No, he did understand. Because he wasn’t just shaking his head. He was smiling, then laughing, but it was a rueful, affectionate laugh, and he gathered Rebekah into his arms and then reached out for Laban as well and embraced them both. “My children, wonderful and wise.”
“He likes it!” said Laban.
Father must have felt the vibration of Laban’s voice, because he pulled back and looked expectantly at Laban’s face.
“It’s writing,” Laban said. “Like Uncle Abraham.”
Father wrinkled his brow—he didn’t understand Laban’s words. But it hardly mattered, since the next thing he said was, “It’s writing. You’re trying to write to me.”
“Yes,” said Rebekah, and Laban almost jumped out of his clothes in his excitement, jumping up and down, obliterating the drawings with his feet.
“But you don’t do it with pictures of the thing,” said Father. “You make pictures of the sounds.”
Father reached out a hand. After only a moment’s hesitation, Rebekah realized he wanted the stick and gave it to him. He thought for a long moment, then made three marks in the dirt.
“You make marks that stand for the sounds of the word,” he said. “That’s your name, Rebekah.”
“It doesn’t look like anything,” said Laban.
Father didn’t hear him, but explained anyway. “This mark is always ‘ruh.’ And this mark is always ‘buh.’ And this one is ‘kuh.’”
He made three more marks. “‘Luh,’ ‘buh,’ ‘nuh,’” he said.
“Look, your name and mine are the same in the middle,” said Rebekah.
“But my name isn’t ‘luhbuhnuh,’ it’s Laban.”
Father was studying their faces, as usual, and saw Laban’s resistance.
“We just write down the solid sounds,” Father said. “The ones that don’t change. The Egyptians do it foolishly, and so do the Babylonians and Sumerians—the priests have a separate picture for every possible sound. Bah, beh, bo, bee, boo, bim, ben, ban—a separate picture. So you have to learn hundreds and hundreds in order to write anything. But we use the same mark for all the ‘buh’ sounds. ‘Bah,’ ‘beh,’ ‘bo,’ ‘bee,’ ‘boo,’ we just make this mark. ‘Bim,’ ‘ben,’ ‘ban,’ we make the same mark but we add this one, for the sound of the nose. See? Look, I’ll show you.”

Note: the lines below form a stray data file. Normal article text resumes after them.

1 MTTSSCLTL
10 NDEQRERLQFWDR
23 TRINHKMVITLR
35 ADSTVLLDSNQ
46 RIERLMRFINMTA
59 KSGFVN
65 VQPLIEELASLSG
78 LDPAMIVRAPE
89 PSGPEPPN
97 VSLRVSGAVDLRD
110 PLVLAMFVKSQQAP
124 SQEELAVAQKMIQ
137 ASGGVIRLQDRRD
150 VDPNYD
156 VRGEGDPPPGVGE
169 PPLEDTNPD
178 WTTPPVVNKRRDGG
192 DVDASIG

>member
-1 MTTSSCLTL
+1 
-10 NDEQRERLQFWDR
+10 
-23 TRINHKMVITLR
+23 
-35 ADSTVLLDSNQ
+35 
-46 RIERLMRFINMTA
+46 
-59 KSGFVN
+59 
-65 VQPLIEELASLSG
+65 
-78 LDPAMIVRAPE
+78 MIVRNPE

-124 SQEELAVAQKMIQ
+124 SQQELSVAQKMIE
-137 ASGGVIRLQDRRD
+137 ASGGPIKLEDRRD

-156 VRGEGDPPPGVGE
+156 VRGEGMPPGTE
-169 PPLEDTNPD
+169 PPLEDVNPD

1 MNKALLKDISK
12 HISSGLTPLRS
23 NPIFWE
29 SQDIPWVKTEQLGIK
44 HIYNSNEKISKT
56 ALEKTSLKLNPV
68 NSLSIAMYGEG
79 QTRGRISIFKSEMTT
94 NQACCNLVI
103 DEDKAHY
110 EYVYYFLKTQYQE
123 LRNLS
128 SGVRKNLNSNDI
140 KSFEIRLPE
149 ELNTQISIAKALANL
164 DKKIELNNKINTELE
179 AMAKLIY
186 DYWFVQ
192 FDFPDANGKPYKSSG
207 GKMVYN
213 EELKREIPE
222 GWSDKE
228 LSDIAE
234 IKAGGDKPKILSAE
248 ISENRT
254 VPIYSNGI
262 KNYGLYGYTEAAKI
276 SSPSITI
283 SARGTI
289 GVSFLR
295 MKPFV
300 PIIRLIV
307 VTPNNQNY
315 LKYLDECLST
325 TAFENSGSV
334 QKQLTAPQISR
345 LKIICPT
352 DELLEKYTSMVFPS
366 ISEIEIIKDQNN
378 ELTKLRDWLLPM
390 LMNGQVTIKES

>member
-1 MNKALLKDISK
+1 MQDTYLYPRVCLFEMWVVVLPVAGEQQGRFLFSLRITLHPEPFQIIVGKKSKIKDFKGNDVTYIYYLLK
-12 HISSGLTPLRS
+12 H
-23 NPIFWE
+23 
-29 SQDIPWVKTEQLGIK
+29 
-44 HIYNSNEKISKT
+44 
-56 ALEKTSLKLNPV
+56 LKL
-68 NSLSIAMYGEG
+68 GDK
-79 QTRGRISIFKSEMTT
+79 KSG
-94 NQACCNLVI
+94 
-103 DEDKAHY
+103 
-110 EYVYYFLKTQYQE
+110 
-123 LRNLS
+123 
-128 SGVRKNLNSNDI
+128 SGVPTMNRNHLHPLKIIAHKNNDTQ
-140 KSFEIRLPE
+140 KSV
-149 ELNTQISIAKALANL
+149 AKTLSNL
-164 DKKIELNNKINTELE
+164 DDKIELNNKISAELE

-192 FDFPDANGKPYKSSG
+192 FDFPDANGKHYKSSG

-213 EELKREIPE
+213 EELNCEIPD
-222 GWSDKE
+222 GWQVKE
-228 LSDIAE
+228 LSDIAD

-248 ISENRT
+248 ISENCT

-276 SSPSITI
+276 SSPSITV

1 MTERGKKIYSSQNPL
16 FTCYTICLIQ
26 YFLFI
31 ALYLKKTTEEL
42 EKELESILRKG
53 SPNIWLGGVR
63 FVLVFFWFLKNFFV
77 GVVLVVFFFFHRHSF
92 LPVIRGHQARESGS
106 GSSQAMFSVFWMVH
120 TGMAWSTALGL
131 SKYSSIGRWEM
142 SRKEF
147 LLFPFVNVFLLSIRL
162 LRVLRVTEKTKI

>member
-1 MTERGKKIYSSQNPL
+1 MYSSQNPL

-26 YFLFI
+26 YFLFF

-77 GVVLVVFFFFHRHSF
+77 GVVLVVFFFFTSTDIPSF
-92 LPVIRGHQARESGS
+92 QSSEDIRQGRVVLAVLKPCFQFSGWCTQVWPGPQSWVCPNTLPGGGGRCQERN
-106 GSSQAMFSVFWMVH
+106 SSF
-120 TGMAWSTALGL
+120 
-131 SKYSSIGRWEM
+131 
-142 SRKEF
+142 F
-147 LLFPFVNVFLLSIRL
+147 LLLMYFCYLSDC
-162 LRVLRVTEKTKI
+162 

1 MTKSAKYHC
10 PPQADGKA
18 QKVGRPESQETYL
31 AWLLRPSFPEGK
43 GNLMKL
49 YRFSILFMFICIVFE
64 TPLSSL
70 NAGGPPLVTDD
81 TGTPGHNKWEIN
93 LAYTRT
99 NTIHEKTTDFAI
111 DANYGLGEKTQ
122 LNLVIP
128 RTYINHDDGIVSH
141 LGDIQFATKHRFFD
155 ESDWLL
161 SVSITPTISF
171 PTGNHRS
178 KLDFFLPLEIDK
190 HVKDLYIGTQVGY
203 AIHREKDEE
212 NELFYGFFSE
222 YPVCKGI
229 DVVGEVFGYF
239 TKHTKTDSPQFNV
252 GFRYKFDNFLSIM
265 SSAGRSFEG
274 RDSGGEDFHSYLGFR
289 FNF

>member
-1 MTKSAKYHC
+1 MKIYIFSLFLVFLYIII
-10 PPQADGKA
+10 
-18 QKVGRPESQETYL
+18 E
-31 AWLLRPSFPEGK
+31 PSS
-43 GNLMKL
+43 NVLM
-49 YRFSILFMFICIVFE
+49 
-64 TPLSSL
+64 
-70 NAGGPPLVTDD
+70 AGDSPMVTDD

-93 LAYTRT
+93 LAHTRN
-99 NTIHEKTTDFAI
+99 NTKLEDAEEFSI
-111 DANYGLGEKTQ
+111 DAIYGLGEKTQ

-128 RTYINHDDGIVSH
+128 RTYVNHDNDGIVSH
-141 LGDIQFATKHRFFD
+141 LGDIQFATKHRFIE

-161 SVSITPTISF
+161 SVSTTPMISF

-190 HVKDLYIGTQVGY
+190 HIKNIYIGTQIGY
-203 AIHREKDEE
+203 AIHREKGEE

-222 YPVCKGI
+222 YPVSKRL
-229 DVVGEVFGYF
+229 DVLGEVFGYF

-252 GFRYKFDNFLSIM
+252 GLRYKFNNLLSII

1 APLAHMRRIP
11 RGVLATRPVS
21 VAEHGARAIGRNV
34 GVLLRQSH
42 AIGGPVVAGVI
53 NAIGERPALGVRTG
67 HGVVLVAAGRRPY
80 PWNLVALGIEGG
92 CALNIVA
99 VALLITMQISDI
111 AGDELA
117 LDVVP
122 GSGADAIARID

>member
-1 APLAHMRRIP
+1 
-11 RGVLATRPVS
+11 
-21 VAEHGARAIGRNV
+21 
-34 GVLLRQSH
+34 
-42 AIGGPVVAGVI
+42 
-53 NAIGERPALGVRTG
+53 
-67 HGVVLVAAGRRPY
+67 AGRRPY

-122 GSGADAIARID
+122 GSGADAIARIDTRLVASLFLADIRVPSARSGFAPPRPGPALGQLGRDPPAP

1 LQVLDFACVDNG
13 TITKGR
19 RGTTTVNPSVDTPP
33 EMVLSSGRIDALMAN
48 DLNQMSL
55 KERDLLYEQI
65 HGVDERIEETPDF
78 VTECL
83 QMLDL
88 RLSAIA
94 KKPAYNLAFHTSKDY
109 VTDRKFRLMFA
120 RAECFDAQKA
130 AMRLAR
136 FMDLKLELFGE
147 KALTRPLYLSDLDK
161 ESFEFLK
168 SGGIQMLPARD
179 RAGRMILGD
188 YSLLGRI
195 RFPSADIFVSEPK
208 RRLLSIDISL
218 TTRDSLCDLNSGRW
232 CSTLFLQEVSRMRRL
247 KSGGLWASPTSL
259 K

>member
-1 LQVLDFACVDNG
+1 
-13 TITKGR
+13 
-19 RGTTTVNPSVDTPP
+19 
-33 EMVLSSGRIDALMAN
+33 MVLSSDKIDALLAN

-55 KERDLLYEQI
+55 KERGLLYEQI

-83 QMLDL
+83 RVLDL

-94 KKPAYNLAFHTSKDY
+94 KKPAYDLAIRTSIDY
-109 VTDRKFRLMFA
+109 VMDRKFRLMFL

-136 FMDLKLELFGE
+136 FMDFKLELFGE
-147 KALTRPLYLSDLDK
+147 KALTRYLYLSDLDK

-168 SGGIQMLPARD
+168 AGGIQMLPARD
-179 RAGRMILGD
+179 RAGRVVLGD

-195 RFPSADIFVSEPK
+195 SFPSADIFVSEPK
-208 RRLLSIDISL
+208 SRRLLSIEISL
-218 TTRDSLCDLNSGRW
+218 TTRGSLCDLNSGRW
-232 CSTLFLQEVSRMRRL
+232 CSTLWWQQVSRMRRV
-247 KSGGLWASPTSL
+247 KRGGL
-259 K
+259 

Using just the marks from their names, he wrote them in several different combinations, then said the words. Sometimes the same two or three symbols stood for two or three or four different words at the same time. “But it doesn’t matter,” he said. “Because one word will make sense and the others won’t. So you always know which is which. And if you don’t, then you just add a word so we know which one you mean.”
Rebekah’s head was reeling. She started making sounds with her lips and tongue and trying to count them. “Kuh buh muh tuh chuh nuh guh luh…”
Father saw what she was doing and stopped her with a touch. “I’ll show you all of them that I remember. I learned this when I was a boy, you understand. I haven’t used it much since then. There was no one to write to, and nothing to read. I never taught it to you because it was so useless. I almost forget that I had ever learned it.” He laughed bitterly. “It was for sacred writings. Tally sticks are enough for counting goats and sheep, which is all I’ve ever needed. Abraham had all the ancient writings. Once he had a son, I knew his boy would have the holy birthright and there was no more need for me to remember how to write. Was my son going to be a priest? I never thought of using writing for something else. For myself.”